Five things you may not know about alcohol, the most commonly used drug in the world
1) Alcohol is a Group 1 carcinogen according to the International Agency for Research on Cancer (IARC; i.e., it is known to cause cancer) and the US Department of Health and Human Services. For example, when examined as a group, studies investigating the relationship between drinking and cancer show that consuming as little as 1.5 standard drinks per day (i.e., 20 grams of pure alcohol) increases breast cancer risk in women by 25% and esophageal cancer risk by 86% (see here).
2) Harmful drinking and alcohol use disorder account for 12.1% of all disability-adjusted life-years lost (i.e., healthy years lost due to premature death or disease/disability) for men, and 4.5% for women in the United States (see here).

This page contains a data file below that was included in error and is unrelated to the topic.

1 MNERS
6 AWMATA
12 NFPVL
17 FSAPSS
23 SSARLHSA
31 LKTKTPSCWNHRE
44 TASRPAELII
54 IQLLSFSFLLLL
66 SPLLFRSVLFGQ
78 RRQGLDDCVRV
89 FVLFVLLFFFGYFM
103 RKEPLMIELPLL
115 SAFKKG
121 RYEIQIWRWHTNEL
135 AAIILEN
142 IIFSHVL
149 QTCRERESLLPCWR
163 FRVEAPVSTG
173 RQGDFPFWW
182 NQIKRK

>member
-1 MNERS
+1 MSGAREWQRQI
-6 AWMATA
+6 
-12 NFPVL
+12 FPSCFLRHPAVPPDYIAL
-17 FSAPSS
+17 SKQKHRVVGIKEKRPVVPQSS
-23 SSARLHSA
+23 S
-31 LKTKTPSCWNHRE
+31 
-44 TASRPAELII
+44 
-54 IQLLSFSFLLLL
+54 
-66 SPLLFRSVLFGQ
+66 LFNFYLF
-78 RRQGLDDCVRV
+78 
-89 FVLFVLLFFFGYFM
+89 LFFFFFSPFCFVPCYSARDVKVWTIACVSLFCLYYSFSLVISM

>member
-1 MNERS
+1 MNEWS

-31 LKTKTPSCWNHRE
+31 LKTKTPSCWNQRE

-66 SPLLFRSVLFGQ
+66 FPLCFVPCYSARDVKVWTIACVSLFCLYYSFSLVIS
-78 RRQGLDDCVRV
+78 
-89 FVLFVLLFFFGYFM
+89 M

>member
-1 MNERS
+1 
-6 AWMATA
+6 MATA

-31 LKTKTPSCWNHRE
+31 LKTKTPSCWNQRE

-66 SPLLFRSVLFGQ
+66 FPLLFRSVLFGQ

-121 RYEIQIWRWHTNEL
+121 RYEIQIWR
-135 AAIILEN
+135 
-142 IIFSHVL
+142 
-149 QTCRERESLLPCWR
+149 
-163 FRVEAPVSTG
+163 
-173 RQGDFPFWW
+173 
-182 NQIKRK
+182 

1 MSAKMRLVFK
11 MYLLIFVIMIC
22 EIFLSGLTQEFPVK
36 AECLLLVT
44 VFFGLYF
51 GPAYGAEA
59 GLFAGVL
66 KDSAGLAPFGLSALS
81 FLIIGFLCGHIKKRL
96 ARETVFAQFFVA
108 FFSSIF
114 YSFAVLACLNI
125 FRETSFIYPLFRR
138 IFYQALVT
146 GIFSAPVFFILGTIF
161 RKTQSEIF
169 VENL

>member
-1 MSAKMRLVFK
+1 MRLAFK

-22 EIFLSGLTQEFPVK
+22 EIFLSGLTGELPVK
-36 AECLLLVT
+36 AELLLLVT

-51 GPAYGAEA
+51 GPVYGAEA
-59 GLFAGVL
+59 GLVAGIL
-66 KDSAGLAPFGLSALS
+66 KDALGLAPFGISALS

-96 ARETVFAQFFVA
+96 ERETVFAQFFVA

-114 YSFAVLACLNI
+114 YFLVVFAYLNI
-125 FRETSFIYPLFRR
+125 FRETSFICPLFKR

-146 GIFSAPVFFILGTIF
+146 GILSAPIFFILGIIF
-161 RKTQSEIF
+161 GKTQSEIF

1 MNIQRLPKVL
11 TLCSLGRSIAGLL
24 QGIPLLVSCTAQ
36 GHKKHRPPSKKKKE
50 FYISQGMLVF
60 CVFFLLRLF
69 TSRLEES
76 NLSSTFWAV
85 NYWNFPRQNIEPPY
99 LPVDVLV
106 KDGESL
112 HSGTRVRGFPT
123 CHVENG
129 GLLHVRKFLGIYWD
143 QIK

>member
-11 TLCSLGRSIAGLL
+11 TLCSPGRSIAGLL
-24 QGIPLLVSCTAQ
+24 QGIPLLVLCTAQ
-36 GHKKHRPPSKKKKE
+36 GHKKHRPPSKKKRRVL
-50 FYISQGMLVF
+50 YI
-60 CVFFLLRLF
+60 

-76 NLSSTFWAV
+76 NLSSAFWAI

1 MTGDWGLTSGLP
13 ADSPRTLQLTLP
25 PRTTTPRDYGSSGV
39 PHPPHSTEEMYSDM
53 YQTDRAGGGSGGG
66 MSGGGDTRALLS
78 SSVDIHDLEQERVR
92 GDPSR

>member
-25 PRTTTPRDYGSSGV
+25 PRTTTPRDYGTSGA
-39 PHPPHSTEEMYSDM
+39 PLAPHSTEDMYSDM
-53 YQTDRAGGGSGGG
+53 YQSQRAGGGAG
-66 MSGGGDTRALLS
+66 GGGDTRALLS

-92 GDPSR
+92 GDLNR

3) Worldwide, 6% of all deaths are attributable to alcohol consumption, greater than HIV/AIDS, violence, or tuberculosis (see here), while harmful alcohol use is the leading risk factor for death in males aged 15-59, and leading risk factor for all disability-adjusted life years lost in 15-24 olds (see here).
4) The potential negative harms of alcohol use can be challenged at a public health level with several straightforward policy changes (see here, for example). These policies include, for example, reducing excess availability of alcohol (e.g., by controlling the density of establishments that can sell alcohol), increasing the price of alcohol (e.g., via alcohol-specific taxes and minimum pricing), and regulating the reach of alcohol advertising, especially ads that target young people.
5) Excessive drinking – including but not limited to alcohol use disorder – costs the United States approximately $250 billion annually, in lost productivity as well as health care, criminal justice, and various forms of property damage including motor vehicle crashes (see here).